Health | September 15, 2021

Kealy calls for SA Ombudsman investigation into border issues

Member for Lowan Emma Kealy has called for the South Australian Ombudsman to launch an inquiry into the South Australian Government’s border permit processes and travel exemptions.

Ms Kealy’s calls follow an announcement from the Victorian Ombudsman earlier today that it had launched a similar investigation into Victoria’s border permit system after more than 80 complaints from residents trying to return home from other states.

Ms Kealy said cross-border communities had been at the mercy of restrictions from two states for well over a year, and had faced enormous difficulties and stress in going about their daily lives.

“My office has received countless phone calls and emails from people who have been denied entry into South Australia for legitimate reasons or been forced to wait weeks for a response to their applications. These people’s lives have been turned on their head, and they are forced to jump through a seemingly endless number of hoops only to have the goalposts shift on them again and again,” she said.

“Despite the launch of a new exemptions portal recently, exemption application delays have continued to worsen, forcing people to miss medical appointments and other critical activities. There are currently about 7000 applications outstanding, meaning 7000 people are waiting for entry into South Australia.

“The amount of stress and uncertainty our cross-border communities have faced is immense. These residents deserve an assurance that the issues they have faced will not go ignored, and that everything that can be done will be done to improve the processes they are forced to go through.”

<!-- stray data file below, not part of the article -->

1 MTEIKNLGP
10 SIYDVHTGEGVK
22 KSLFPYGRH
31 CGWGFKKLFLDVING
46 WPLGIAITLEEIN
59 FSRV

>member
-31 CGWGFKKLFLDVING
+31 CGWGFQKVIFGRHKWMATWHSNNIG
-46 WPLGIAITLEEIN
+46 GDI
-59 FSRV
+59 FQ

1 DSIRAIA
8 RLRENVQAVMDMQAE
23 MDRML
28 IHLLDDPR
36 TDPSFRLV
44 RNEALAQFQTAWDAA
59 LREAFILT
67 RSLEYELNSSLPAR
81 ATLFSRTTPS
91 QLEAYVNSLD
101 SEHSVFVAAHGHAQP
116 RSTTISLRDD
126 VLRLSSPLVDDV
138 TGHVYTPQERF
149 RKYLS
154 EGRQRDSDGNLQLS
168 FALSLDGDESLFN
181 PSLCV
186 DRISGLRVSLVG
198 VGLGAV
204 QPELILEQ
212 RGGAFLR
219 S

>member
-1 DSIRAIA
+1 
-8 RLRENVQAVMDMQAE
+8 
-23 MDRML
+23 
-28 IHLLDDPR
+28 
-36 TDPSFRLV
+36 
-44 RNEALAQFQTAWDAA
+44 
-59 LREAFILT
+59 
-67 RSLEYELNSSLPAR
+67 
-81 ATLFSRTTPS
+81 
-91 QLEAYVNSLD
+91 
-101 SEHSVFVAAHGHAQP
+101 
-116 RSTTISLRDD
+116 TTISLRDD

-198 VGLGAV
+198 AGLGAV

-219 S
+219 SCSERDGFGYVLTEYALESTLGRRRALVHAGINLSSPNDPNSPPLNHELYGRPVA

Ms Kealy said border issues also extended to the wider region, with significant impacts for freight and logistics workers, businesses and employees who live and work on opposite sides of the border, people outside the border zone needing to access services in South Australia, and even South Australian residents who were stranded at the border and could not return home.

“We have heard from businesses who can’t operate properly because their employees live in South Australia and wouldn’t be allowed to return home if they came into Victoria,” she said.

“We know of families who have been waiting weeks to be granted access to urgent medical treatments.

“We have seen truck drivers forced to turn around after getting to the border and finding out that extra conditions have been put on their entry into the state, disrupting the delivery of crucial supplies.

“There are a number of people who have been stuck at the border for days and even weeks, trying to return home to South Australia or Western Australia but unable to get an exemption.

“Our communities have been amazing in supporting these residents by offering them emergency food relief, access to facilities and organising accommodation for them.

“But more than 18 months into this pandemic, these situations shouldn’t be occurring in the first place. There is a better way to do this.

“This is why I am calling on the South Australian Ombudsman to immediately look into the delays for issuing border permits and exemptions, and also the treatment of members in our cross-border community, who do not deserve to be punished because of which side of an invisible line they happen to live on.”

Ms Kealy encouraged anyone who had been impacted by South Australian border closures and the permit and exemption systems to lodge a complaint with the South Australian Ombudsman online at or by calling (08) 8226 8699.

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